Latham, N.Y.-based AngioDynamics posted fiscal fourth-quarter results July 11 that missed Wall Street’s expectations, sending share prices down some -9% this week despite a swing to black ink.
During a conference call discussing the results, Clemmer said one aspect of the turnaround he was hired to engineer involves acquisition and, perhaps, even selling off some assets.
Citing “portfolio optimization” as the goal, the Covidien veteran said the external piece of that is seeking potential targets “focused on products and technologies that fulfill unmet needs in large addressable markets and generally have high-margin profiles,” according to a Seeking Alpha transcript.
“The first, I’ll call it, four to six quarters of my tenure here at Angio was more shoring up the business,” said Clemmer, who took over the corner office from Joe DeVivo in 2016. “With the last six months or so, we have shifted a little bit, because we know the market is better than we did before.
“We are doing deep analysis around potential opportunities to either bring it to our portfolio or maybe to shift out. So it is hard to gauge exact timing, but we are actively engaged in the process, utilizing [the] discipline I think we have shown to you over time. Maybe soon we will have some announcements, but we are actively engaged in that process.”
Clemmer also said that AngioDynamics has people and procedures in place to minimize the disruption of either an acquisition or divestiture.
“In any company, if a company were to make a decision to carve out the business or divest something, there is always disruption and you know my background, I was at a company that did a lot of M&A, internal and external. Here at AngioDynamics, if we decide to make a portfolio move that would carve something out as you mentioned or divest something, the good news is the operational aspect of our company is much higher than it was two years ago. We have got plans in place that if we were to do that, how we could execute. We have also got the right people in place now who have done that before,” he said. “We think we would execute well on either aspect with M&A.”
“We are pleased with our consistent free-cash-flow generation, which bolsters our strong balance sheet and provides us with the capital we will need to pursue targeted investments in R&D and strategic M&A opportunities,” added CFO Michael Greiner, noting the $74.1 million in cash and equivalents the company had as of the end of May.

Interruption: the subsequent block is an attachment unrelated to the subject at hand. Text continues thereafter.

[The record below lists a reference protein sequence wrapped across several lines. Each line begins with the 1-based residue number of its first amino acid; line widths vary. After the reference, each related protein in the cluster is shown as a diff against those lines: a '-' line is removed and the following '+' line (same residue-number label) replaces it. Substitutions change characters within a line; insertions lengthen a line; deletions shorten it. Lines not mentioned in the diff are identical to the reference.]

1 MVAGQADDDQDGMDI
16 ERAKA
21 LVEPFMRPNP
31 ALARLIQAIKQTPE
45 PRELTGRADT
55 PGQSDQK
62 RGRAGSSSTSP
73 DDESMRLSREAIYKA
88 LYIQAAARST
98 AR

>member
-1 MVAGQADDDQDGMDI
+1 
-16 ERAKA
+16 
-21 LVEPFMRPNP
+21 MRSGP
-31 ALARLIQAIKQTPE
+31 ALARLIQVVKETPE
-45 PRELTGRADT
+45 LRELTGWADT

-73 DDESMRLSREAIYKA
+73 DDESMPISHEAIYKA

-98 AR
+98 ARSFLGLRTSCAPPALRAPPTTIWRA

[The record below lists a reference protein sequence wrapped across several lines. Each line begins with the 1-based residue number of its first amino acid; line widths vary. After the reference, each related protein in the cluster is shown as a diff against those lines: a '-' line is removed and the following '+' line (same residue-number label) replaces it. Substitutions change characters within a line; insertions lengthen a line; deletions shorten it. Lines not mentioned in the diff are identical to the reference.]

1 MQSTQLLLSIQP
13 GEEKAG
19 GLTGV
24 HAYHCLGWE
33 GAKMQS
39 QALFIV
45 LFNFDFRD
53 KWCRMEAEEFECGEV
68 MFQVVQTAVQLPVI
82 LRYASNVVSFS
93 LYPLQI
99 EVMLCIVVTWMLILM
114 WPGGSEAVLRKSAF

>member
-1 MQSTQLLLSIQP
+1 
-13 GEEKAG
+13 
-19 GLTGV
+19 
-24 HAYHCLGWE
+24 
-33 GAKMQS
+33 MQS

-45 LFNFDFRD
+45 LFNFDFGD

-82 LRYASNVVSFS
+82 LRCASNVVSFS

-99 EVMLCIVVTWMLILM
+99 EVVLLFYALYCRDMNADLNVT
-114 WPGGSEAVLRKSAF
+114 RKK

AngioDynamics also renamed its segments, from peripheral vascular to vascular interventions from oncology surgery to oncology, and will begin reporting its business under those names with its fiscal first quarter beginning June 1.
For the fourth quarter, the company reported profits of $2.1 million, or 6¢ per share, on top-line growth of 1.6% to $88.3 million, compared with losses of -$12.9 million during fiscal Q4 2017. Adjusted to exclude one-time items, earnings per share were 20¢, a penny below the consensus forecast on Wall Street, where analysts were looking for sales of $89.3 million.
Full-year profits surged 226.2% to $16.3 million, or 44¢ per share, on a -1.5% sales slip to $344.3 million compared with fiscal 2017. Adjusted EPS hit the consensus of 74¢, but analysts had expected sales of $345.3 million. AngioDynamics said it expects to report adjusted EPS of 82¢ to 86¢ for fiscal 2019, on sales of $344 million to $349 million.
The earnings report sent shares down -16.1% to an $18.95 close July 11; since then the stock has held steady at $20.50 per share, off -9.2% from its mid-week peak.